AP Annual Conference 2023

Achieving Rhetorical Efficacy and Establishing Equitable Discourse

There’s an art to arguing well, and Kristina Cavallaro wants her students to master it. A former lawyer who now teaches AP® English Language and Composition at a Florida high school, Cavallaro offered an APAC session full of great ideas and classroom exercises to get students talking about the subjects that matter most to them.

Our students are rhetorically effective if what they truly believe and think is effectively communicated in the classroom. When a student enters our space, they should be able to feel wholeheartedly, authentically themselves.

Kristina Cavallaro, AP English Language and Composition Teacher, Florida

With many students reluctant to speak up on challenging or potentially divisive subjects, Cavallaro emphasizes the power of formal, written exercises to get the conversation moving in a productive direction. “A lot of students are afraid to speak,” she said. “We have very engaging, lively conversations. But we still have these students with all this passion, and they don’t let it out in class, even though it would be amazing to have that expressed.”

She demonstrated an exercise that asks students to spend a few minutes writing a free-response essay on a topic of interest to the student, and then trading drafts with a classmate. Each student then reviews their partner’s work and identifies a point they agree with, something they empathize with, and an area where they disagree. The students trade papers back and forth, discussing points of alignment and departure, until they can come up with a short statement of shared insight about the topic.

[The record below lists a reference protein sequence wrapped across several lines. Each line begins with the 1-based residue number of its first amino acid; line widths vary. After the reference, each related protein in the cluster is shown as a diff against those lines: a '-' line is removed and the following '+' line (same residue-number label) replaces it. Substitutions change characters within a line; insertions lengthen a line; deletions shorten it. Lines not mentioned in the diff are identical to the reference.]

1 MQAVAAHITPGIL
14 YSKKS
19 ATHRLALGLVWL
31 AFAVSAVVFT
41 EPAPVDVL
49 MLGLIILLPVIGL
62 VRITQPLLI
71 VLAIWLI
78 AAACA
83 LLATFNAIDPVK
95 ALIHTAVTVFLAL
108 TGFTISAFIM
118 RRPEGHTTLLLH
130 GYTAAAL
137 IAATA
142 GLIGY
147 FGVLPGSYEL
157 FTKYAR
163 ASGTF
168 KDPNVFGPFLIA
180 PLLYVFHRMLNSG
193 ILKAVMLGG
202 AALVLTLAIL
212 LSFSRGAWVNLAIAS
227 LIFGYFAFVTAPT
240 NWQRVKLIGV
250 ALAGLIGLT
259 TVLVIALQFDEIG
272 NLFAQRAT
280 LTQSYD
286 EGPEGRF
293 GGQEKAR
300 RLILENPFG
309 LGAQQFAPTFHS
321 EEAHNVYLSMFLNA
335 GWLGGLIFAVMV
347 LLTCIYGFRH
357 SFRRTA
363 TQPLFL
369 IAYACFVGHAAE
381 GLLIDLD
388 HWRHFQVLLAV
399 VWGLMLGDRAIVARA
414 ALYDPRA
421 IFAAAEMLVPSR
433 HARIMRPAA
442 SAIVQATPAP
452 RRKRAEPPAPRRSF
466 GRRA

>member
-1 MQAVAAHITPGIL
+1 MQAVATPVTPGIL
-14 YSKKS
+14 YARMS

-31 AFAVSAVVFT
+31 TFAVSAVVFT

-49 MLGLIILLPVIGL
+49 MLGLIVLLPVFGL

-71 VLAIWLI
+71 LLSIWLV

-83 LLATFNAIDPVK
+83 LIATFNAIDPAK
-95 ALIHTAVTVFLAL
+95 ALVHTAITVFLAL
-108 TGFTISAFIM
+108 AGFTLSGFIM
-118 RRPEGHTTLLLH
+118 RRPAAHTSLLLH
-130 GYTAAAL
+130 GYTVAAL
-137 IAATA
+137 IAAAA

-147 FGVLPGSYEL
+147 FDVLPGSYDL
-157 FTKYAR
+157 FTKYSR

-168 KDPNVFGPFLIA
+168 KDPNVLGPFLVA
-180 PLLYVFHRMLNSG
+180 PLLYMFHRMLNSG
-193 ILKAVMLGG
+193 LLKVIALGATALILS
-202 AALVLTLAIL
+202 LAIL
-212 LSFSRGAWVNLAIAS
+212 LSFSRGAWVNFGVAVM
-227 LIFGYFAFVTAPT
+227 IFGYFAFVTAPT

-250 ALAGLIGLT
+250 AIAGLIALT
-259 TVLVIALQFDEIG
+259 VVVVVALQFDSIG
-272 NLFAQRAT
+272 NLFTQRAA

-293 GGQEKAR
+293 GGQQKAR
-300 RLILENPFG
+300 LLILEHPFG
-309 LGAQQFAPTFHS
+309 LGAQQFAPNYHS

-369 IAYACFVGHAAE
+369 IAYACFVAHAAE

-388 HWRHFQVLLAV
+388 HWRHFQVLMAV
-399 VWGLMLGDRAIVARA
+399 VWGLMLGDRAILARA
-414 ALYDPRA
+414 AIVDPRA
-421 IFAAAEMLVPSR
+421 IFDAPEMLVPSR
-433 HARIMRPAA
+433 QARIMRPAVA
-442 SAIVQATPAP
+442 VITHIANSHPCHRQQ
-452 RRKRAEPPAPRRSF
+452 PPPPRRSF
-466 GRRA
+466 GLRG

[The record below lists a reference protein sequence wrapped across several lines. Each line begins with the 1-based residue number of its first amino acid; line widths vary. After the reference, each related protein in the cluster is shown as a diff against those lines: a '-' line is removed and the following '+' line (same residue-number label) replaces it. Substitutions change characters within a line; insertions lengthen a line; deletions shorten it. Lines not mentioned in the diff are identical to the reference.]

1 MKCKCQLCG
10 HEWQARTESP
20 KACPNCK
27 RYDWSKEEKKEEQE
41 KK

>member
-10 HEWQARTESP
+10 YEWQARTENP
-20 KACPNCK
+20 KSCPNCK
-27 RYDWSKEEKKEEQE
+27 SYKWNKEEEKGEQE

“I started in life as an attorney, and that’s what really drew me to this,” Cavallaro explained. “Looking at facts and placing them in different contexts, seeing multiple perspectives, understanding how different people might look at the same set of facts.”
Her classroom also features an exercise where students bring in news articles or clips they found interesting, along with a short reflection—usually just 3–5 sentences—about why they found those particular articles meaningful. Cavallaro then distributes the articles and reflections anonymously to other students, who annotate them and provide feedback. “Now everyone has been exposed to several interesting or challenging topics,” Cavallaro said. “Within a few months, they’re almost always freely expressing their opinion in the classroom. They’ve seen both sides, and they’ve gained confidence in what they think.”
Another lessons has students listening intently to someone who holds an opposing point of view, then repeating back what they believe they heard. It’s a way to demonstrate understanding and show that the speaker was heard. 
Cavallaro thinks a lot about the long-term civic impact of this style of teaching, showing students that it’s OK to disagree about important things, as long as it's done with respect and in a way that allows every voice in the room to be heard

I really do believe this is the most important work we do. We’re trying to create civically engaged students who aren’t afraid to navigate the world and define themselves.

Kristina Cavallaro, AP English Language and Composition Teacher, Florida